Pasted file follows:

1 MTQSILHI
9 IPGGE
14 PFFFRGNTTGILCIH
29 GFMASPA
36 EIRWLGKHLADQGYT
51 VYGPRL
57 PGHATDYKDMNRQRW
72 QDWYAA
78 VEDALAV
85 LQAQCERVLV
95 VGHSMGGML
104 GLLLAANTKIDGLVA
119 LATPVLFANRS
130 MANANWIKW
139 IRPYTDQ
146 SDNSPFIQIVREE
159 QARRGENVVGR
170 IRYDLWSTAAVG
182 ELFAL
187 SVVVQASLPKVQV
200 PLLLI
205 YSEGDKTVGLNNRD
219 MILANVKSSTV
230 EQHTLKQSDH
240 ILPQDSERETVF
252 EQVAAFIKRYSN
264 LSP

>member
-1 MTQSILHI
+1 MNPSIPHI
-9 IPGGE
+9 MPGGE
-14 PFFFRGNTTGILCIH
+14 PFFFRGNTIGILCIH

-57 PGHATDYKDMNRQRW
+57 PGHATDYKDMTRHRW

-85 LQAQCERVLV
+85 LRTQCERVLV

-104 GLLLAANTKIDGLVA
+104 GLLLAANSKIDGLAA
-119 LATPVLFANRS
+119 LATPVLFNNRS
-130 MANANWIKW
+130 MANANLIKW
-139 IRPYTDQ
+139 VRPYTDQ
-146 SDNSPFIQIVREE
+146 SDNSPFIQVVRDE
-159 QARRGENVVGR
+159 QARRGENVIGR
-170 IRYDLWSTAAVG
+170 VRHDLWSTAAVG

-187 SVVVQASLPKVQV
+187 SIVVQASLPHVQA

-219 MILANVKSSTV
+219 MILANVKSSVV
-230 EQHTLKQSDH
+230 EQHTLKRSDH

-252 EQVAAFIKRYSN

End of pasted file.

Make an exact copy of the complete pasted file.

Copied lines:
1 MTQSILHI
9 IPGGE
14 PFFFRGNTTGILCIH
29 GFMASPA
36 EIRWLGKHLADQGYT
51 VYGPRL
57 PGHATDYKDMNRQRW
72 QDWYAA
78 VEDALAV
85 LQAQCERVLV
95 VGHSMGGML
104 GLLLAANTKIDGLVA
119 LATPVLFANRS
130 MANANWIKW
139 IRPYTDQ
146 SDNSPFIQIVREE
159 QARRGENVVGR
170 IRYDLWSTAAVG
182 ELFAL
187 SVVVQASLPKVQV
200 PLLLI
205 YSEGDKTVGLNNRD
219 MILANVKSSTV
230 EQHTLKQSDH
240 ILPQDSERETVF
252 EQVAAFIKRYSN
264 LSP

>member
-1 MTQSILHI
+1 MNPSIPHI
-9 IPGGE
+9 MPGGE
-14 PFFFRGNTTGILCIH
+14 PFFFRGNTIGILCIH

-57 PGHATDYKDMNRQRW
+57 PGHATDYKDMTRHRW

-85 LQAQCERVLV
+85 LRTQCERVLV

-104 GLLLAANTKIDGLVA
+104 GLLLAANSKIDGLAA
-119 LATPVLFANRS
+119 LATPVLFNNRS
-130 MANANWIKW
+130 MANANLIKW
-139 IRPYTDQ
+139 VRPYTDQ
-146 SDNSPFIQIVREE
+146 SDNSPFIQVVRDE
-159 QARRGENVVGR
+159 QARRGENVIGR
-170 IRYDLWSTAAVG
+170 VRHDLWSTAAVG

-187 SVVVQASLPKVQV
+187 SIVVQASLPHVQA

-219 MILANVKSSTV
+219 MILANVKSSVV
-230 EQHTLKQSDH
+230 EQHTLKRSDH

-252 EQVAAFIKRYSN